Ace in the Hole: Why the United States Did Not Use Nuclear Weapons in the Cold War, 1945 to 1965

By Timothy J. Botti | Go to book overview
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10
SWORD OF DAMOCLES

I do not think this [assurance that the U.S. would not misuse its missiles based in Europe] involves a veto on their part any more than an individual citizen has any veto over the action of the policeman on the beat. He is entitled to know that the circumstances under which the security force operates are such to give him reasonable assurance on these matters. I do not think any government can legally, constitutionally, give another government a veto over action which it might deem indispensable for its own national existence.

-- John Foster Dulles, November 19, 19571

From the moment Stalin lifted the Berlin Blockade in May 1949, fear of a renewed crisis hung like a sword of Damocles over the heads of Western Europeans. Only a thin but strong thread--Soviet fear of Massive Retaliation--kept the sword from falling. Even more so than the offshore islands, Eisenhower believed Hitler's capital untenable as a military outpost.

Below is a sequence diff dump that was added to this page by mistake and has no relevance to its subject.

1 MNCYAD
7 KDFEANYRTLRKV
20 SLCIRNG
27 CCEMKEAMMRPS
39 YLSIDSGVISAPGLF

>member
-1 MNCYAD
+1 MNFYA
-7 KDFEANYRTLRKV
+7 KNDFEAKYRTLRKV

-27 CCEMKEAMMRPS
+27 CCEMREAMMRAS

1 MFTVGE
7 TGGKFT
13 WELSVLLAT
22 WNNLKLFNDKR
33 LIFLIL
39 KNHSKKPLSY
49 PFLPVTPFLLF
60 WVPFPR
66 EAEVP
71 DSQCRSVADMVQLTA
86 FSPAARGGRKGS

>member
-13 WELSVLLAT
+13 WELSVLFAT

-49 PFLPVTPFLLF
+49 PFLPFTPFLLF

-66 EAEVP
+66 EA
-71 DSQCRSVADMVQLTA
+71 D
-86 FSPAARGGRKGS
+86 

And yet the city had tremendous political and psychological significance which Potomac strategists continued to recognize long after the JCS concluded it was a strategic liability in fall 1948. When the first crisis ended, Bradley and the Chiefs counseled that in the event of new Soviet pressure, the U.S. and its allies should renew the airlift, send an armed convoy toward Berlin, and get ready to fight. While Acheson and State Department advisors were willing to consider probes as a last resort, they wanted to tell the Soviets beforehand that the cavalry was coming. This would eliminate the possibility of a misunderstanding that the U.S. was starting a general war. With Truman's assent, this position was set forth as U.S. policy in NSC 24/3 on June 18, 1949.2

The commitment to fight in Korea in 1950 postponed deployment of U.S. forces to Europe. After Peking's intervention, the JCS recognized that the U.S. would be unable to respond to a second blockade of Berlin with more than a partial airlift, embargo of steel shipments to the Soviet bloc, and chancier measures such as a counterblockade of Soviet shipping at the Dardanelles and Skagerrak choke points and sabotage attacks inside the Soviet empire. They

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